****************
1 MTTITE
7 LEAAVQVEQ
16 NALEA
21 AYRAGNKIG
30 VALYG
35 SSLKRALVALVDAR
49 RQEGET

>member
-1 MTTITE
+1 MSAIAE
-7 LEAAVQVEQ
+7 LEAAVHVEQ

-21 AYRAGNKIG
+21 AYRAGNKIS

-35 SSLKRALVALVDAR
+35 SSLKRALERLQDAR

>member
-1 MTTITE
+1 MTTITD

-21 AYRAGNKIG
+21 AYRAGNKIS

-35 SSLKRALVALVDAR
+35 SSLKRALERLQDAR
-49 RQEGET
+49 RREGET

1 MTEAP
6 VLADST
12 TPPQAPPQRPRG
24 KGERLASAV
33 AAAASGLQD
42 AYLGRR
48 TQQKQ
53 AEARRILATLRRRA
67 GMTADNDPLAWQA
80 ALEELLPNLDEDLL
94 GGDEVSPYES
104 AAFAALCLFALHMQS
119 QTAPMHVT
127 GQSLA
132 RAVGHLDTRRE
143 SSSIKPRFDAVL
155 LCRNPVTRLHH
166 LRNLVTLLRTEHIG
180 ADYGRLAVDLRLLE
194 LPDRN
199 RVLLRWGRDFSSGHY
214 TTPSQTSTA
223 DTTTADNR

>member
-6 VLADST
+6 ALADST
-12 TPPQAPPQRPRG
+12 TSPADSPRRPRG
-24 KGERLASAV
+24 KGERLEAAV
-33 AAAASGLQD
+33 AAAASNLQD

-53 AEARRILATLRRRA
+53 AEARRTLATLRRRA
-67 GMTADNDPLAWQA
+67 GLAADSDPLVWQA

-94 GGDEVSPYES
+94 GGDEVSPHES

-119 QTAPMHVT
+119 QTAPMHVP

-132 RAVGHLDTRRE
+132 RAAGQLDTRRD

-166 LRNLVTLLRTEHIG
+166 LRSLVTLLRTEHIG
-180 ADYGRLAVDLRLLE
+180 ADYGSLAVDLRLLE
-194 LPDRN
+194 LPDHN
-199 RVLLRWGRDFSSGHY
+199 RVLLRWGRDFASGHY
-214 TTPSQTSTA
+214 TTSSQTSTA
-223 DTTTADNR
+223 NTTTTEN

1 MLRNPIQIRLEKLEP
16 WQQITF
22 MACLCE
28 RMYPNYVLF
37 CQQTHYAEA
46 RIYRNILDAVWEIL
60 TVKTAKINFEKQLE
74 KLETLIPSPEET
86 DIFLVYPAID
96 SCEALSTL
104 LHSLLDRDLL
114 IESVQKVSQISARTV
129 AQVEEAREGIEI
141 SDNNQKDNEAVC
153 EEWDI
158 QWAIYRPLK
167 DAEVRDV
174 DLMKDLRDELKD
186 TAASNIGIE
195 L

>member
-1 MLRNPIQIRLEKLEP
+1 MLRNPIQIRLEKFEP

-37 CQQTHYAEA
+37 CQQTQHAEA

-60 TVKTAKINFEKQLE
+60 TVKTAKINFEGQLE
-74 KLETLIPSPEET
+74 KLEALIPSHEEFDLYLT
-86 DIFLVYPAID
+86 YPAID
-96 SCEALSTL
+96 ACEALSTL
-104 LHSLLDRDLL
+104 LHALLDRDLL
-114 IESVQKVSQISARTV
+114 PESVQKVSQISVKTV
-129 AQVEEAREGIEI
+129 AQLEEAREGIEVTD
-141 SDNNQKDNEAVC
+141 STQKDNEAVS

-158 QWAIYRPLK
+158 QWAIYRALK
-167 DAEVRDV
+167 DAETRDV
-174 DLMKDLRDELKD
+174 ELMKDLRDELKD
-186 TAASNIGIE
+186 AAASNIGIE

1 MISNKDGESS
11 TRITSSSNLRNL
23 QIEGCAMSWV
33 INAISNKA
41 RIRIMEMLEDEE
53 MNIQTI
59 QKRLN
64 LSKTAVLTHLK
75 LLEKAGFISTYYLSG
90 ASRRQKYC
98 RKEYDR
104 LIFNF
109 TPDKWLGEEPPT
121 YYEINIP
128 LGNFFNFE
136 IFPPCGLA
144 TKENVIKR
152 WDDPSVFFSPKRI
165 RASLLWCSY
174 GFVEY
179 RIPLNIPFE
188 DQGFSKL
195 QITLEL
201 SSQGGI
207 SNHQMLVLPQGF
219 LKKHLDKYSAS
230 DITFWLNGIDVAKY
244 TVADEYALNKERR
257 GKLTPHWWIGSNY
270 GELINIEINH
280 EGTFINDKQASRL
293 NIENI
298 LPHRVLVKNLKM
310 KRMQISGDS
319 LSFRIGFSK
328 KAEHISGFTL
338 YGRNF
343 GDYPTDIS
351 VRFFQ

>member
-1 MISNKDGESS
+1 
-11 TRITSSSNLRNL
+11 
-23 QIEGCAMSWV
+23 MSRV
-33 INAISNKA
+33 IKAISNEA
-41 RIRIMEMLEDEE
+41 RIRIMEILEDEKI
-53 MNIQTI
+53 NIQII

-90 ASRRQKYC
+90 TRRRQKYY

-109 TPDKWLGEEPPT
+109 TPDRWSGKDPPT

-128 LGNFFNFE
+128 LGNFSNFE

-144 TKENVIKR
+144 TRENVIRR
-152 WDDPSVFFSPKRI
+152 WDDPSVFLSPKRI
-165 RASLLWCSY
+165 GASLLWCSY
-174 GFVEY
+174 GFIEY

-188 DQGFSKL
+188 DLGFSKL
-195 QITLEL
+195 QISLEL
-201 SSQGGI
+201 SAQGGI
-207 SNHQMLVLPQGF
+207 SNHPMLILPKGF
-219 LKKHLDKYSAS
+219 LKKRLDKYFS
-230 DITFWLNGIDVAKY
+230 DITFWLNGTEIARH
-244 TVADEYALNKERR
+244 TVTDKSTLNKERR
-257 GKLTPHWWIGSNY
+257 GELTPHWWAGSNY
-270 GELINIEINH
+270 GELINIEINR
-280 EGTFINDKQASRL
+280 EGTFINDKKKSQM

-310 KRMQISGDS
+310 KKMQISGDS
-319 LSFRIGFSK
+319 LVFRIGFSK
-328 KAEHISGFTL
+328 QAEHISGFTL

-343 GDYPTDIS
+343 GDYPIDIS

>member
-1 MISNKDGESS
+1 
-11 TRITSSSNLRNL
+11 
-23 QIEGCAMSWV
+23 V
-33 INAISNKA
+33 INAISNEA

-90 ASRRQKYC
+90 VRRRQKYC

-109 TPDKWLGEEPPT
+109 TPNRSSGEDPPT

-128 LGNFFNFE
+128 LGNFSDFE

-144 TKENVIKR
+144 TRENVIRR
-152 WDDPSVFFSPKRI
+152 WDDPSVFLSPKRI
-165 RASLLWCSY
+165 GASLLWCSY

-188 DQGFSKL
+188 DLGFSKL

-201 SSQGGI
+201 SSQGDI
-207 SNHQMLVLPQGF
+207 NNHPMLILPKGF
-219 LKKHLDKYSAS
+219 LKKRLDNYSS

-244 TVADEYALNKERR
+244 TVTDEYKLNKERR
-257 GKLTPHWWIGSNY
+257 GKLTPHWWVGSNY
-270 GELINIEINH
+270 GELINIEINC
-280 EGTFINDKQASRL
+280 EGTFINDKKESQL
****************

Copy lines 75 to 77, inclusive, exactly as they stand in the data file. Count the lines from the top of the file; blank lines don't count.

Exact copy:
+199 RVLLRWGRDFASGHY
-214 TTPSQTSTA
+214 TTSSQTSTA